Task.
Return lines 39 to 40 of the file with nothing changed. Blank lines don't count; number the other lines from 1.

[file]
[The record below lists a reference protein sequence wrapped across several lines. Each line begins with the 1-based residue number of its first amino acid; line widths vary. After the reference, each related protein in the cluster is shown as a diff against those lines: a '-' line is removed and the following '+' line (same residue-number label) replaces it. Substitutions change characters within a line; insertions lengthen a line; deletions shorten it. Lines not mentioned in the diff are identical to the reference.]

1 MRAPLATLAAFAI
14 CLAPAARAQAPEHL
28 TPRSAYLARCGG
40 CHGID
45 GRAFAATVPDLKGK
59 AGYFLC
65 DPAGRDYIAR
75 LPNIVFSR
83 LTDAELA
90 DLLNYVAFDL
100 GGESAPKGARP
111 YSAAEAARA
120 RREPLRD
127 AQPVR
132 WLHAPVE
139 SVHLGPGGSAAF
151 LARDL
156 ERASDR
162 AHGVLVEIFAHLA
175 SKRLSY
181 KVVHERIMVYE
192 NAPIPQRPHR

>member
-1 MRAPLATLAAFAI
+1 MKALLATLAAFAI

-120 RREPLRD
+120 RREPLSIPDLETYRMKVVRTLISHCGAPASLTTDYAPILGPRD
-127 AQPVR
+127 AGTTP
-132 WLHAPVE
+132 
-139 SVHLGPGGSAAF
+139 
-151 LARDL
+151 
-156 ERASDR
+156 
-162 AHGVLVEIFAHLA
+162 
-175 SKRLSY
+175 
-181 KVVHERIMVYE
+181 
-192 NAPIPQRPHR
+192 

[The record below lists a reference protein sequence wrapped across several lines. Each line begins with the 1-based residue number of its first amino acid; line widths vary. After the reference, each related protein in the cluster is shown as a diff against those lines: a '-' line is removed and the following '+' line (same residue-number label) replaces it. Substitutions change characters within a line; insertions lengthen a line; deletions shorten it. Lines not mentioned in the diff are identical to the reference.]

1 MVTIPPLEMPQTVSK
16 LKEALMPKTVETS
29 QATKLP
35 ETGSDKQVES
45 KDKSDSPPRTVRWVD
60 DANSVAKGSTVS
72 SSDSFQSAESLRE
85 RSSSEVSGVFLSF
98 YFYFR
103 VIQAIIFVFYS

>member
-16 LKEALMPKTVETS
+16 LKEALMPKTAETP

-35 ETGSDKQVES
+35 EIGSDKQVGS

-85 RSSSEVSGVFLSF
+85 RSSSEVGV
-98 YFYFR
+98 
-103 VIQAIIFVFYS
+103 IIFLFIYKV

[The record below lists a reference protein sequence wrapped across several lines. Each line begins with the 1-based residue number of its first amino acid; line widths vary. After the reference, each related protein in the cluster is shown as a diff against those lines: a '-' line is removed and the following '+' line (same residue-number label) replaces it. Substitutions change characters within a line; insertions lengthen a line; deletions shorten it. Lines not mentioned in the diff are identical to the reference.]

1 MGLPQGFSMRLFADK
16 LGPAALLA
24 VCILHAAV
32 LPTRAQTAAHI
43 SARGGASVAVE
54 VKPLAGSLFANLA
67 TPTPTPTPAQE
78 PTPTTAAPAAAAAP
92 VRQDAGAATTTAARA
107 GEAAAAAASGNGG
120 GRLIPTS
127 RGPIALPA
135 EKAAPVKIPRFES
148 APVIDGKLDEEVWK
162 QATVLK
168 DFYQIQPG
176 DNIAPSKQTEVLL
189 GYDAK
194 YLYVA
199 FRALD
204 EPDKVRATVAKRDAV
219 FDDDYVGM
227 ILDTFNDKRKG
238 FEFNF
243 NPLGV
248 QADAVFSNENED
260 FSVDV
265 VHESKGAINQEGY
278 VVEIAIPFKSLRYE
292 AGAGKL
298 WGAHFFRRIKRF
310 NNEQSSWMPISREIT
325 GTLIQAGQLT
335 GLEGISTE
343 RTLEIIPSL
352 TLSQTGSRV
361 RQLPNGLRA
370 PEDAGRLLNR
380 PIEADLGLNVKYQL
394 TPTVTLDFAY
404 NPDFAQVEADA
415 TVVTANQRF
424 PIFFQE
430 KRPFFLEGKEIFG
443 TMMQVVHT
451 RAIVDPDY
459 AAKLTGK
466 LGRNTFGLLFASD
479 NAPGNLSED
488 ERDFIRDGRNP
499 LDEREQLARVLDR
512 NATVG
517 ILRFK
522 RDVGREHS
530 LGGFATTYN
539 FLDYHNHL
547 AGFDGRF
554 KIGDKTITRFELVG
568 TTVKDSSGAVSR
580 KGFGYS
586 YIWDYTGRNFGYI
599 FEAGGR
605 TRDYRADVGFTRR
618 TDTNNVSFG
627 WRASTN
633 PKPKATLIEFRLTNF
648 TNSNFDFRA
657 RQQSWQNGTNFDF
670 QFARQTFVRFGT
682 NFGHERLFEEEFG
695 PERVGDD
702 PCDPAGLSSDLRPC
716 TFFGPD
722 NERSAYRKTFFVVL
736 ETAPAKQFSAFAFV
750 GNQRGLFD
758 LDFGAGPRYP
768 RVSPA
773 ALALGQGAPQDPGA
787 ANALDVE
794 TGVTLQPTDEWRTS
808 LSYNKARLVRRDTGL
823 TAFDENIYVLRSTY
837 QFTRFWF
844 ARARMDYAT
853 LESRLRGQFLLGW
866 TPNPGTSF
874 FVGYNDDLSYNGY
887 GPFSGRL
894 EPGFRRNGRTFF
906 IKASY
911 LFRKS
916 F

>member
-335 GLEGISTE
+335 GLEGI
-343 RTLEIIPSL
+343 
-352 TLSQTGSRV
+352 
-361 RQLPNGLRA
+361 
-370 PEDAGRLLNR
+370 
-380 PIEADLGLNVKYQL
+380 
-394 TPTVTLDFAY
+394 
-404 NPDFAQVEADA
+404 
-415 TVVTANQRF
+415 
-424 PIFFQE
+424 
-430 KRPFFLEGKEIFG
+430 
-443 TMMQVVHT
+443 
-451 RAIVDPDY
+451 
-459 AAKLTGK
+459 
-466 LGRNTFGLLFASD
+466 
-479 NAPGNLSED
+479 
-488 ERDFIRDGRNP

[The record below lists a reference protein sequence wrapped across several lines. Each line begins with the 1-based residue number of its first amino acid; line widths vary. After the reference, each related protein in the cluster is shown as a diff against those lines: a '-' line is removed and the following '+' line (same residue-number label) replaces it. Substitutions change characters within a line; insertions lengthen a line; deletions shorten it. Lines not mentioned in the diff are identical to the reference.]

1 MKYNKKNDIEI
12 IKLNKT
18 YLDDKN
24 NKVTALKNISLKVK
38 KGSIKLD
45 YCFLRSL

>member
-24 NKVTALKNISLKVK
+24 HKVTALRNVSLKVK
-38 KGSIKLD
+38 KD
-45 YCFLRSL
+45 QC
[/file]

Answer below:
-162 AHGVLVEIFAHLA
+162 